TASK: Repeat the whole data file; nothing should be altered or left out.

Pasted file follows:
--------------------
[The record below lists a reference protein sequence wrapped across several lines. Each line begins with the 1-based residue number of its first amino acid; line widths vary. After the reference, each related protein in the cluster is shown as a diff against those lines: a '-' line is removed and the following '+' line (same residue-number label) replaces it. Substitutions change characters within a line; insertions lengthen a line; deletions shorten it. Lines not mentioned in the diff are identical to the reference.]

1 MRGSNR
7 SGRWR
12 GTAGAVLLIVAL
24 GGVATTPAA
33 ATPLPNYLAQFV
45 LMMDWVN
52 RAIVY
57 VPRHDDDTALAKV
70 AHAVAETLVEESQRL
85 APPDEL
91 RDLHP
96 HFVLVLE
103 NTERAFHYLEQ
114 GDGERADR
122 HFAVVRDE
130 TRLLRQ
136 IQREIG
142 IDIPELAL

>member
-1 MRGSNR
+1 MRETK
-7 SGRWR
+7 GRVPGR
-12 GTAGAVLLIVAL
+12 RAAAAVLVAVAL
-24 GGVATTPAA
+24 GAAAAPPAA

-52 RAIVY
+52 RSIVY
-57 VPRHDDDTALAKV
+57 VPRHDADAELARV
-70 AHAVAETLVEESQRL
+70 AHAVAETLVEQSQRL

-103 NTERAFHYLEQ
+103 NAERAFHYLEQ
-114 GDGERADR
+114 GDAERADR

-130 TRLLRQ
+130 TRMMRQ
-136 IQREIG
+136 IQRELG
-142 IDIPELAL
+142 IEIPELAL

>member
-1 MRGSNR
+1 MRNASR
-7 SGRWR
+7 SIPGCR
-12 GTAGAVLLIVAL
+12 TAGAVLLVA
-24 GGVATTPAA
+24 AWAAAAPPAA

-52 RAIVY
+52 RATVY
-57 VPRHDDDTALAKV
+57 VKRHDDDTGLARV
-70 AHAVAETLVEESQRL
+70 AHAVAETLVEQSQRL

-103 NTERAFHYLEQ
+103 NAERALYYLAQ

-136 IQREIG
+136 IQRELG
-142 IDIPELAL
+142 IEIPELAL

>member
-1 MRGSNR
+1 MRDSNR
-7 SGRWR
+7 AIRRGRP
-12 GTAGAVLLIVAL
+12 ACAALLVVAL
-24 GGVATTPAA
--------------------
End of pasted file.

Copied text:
[The record below lists a reference protein sequence wrapped across several lines. Each line begins with the 1-based residue number of its first amino acid; line widths vary. After the reference, each related protein in the cluster is shown as a diff against those lines: a '-' line is removed and the following '+' line (same residue-number label) replaces it. Substitutions change characters within a line; insertions lengthen a line; deletions shorten it. Lines not mentioned in the diff are identical to the reference.]

1 MRGSNR
7 SGRWR
12 GTAGAVLLIVAL
24 GGVATTPAA
33 ATPLPNYLAQFV
45 LMMDWVN
52 RAIVY
57 VPRHDDDTALAKV
70 AHAVAETLVEESQRL
85 APPDEL
91 RDLHP
96 HFVLVLE
103 NTERAFHYLEQ
114 GDGERADR
122 HFAVVRDE
130 TRLLRQ
136 IQREIG
142 IDIPELAL

>member
-1 MRGSNR
+1 MRETK
-7 SGRWR
+7 GRVPGR
-12 GTAGAVLLIVAL
+12 RAAAAVLVAVAL
-24 GGVATTPAA
+24 GAAAAPPAA

-52 RAIVY
+52 RSIVY
-57 VPRHDDDTALAKV
+57 VPRHDADAELARV
-70 AHAVAETLVEESQRL
+70 AHAVAETLVEQSQRL

-103 NTERAFHYLEQ
+103 NAERAFHYLEQ
-114 GDGERADR
+114 GDAERADR

-130 TRLLRQ
+130 TRMMRQ
-136 IQREIG
+136 IQRELG
-142 IDIPELAL
+142 IEIPELAL

>member
-1 MRGSNR
+1 MRNASR
-7 SGRWR
+7 SIPGCR
-12 GTAGAVLLIVAL
+12 TAGAVLLVA
-24 GGVATTPAA
+24 AWAAAAPPAA

-52 RAIVY
+52 RATVY
-57 VPRHDDDTALAKV
+57 VKRHDDDTGLARV
-70 AHAVAETLVEESQRL
+70 AHAVAETLVEQSQRL

-103 NTERAFHYLEQ
+103 NAERALYYLAQ

-136 IQREIG
+136 IQRELG
-142 IDIPELAL
+142 IEIPELAL

>member
-1 MRGSNR
+1 MRDSNR
-7 SGRWR
+7 AIRRGRP
-12 GTAGAVLLIVAL
+12 ACAALLVVAL
-24 GGVATTPAA